A brief report prepared for the Council on Contemporary Families by David Cotter, Professor of Sociology at Union College

The General Social Survey[i] has been asking a set of four questions about gender ideology since the mid 1970s. These cover the relative suitability of women and men for politics, whether or not families should have a breadwinner/homemaker division of responsibilities, and whether mothers’ employment is harmful to children. From the mid-1970s to the mid-1990s, the answers to each of these trended in an egalitarian direction. Then from the mid-1990s to the early 2000s this support for gender equality stalled, even reversed. Since the early 2000s, however, all have returned to an egalitarian direction – and in every case are now above their mid-1990s peak. (See Figure 1.)

The Gender Ideology Index  my colleagues Joan Hermsen, Reeve Vanneman and I use is comprised of these four questions, which have been asked most consistently in the General Social Survey since the 1970s. For each egalitarian answer a respondent gets one “point,” so that someone who answered all four questions in an egalitarian way would get four points, and someone who answered all four in a traditionalist way would get a score of zero. The index now allows us to trace almost forty years of change. As with the items that make it up, it charts a pattern of rapid change from the 1970s up to the mid-1990s, a stall, and then a resumption of the trend toward egalitarianism. See Figure 2.

Gender Ideology by Gender
Gender differences in the Gender Ideology Index are, for the most part, relatively unremarkable. For nearly all of the series men are slightly (but significantly) less egalitarian than women. This remains true.  However, it is notable that the gap has now narrowed from what was nearly its widest point in 2012 to its smallest point in 2016. In addition, most of the change in the last few years is attributable to men’s “catching up” with women’s egalitarian attitudes. See Figure 3.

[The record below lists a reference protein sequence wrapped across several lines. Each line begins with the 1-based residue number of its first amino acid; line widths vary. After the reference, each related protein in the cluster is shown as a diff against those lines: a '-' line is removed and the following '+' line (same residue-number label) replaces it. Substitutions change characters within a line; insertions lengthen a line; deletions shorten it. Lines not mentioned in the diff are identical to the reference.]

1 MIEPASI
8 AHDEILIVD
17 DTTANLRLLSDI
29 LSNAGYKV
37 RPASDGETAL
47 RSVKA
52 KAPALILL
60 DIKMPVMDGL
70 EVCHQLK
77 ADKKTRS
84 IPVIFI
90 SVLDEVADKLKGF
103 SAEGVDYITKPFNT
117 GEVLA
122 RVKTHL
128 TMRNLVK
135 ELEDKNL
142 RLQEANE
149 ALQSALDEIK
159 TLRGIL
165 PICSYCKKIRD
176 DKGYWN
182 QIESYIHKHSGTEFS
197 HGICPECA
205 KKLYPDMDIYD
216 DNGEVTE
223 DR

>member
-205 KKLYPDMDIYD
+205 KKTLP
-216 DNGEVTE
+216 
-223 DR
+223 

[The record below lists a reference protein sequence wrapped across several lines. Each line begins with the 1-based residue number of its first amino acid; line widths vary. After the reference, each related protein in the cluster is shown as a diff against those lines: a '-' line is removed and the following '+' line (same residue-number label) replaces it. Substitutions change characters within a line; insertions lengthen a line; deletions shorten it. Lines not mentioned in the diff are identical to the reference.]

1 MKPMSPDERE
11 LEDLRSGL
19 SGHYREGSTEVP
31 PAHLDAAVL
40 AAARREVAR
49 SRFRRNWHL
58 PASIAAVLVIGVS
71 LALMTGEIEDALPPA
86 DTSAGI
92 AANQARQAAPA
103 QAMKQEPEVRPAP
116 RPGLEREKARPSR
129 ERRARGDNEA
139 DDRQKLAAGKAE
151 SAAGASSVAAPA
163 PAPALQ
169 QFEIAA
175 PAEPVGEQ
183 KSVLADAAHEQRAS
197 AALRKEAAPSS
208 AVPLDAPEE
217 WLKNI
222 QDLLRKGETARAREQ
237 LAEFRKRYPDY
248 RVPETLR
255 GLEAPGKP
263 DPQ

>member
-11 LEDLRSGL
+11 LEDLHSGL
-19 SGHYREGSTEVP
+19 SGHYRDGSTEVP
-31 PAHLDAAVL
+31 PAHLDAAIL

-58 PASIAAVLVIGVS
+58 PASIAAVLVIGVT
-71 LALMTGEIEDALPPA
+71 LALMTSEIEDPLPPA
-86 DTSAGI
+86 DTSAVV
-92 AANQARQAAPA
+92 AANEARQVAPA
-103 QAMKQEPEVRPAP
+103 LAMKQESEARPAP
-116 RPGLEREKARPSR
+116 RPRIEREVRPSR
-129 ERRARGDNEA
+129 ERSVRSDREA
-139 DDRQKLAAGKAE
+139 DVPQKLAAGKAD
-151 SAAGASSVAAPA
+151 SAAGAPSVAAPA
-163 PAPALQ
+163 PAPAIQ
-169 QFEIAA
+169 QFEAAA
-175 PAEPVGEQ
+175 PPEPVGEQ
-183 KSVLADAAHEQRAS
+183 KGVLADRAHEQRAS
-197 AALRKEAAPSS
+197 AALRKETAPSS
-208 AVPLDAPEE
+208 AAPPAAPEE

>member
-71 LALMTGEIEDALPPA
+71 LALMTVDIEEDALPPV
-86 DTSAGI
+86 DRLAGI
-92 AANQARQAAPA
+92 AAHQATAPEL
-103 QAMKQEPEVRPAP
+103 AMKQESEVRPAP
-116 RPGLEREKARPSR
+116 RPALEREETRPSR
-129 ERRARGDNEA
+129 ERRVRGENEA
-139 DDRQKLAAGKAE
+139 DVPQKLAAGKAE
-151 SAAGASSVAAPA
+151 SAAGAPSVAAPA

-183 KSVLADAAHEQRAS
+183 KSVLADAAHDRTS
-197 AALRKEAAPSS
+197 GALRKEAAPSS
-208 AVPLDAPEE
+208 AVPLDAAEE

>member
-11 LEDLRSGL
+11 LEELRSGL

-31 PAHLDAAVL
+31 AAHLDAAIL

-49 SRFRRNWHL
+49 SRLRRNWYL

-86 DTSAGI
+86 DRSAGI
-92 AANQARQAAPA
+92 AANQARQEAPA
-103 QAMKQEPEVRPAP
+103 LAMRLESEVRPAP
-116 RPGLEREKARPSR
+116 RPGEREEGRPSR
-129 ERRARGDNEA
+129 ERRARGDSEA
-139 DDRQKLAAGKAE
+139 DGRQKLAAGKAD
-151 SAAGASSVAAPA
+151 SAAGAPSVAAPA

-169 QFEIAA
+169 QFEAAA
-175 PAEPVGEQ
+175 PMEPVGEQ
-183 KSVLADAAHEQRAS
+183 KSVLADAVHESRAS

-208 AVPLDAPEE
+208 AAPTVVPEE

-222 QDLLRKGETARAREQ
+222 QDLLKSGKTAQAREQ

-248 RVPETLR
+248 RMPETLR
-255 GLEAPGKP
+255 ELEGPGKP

Gender Ideology and Generation: More Evolution than Revolution
Further analysis reveals that much of the change happens between generations – something that is particularly true in the post-stall period where individual generations show little secular trend. The fact that the Greatest Generation is fading from the survey and being replaced by Millennials after 2000, and especially since 2012, seems to be what is driving the movement toward egalitarianism. But those large differences between generations are less pronounced among the more recent cohorts: The difference between the Greatest Generation and Baby Boomers in 1977 was nearly as large as the whole change from 1977 to 2016, but the differences between Baby Boomers, GenXers, and Millennials barely as large as the overall change from 2012 to 2016. See Figure 4.


[i] The General Social Survey is a nationally representative survey of the U.S. population conducted regularly (annually or biennially) since 1972.  It is among the best sources for ongoing social science data on Americans’ attitudes about gender and a number of other issues. Yearly sample sizes in this analysis range from 904 in 2004 to 1,984 in 2006 (https://gssdataexplorer.norc.org/).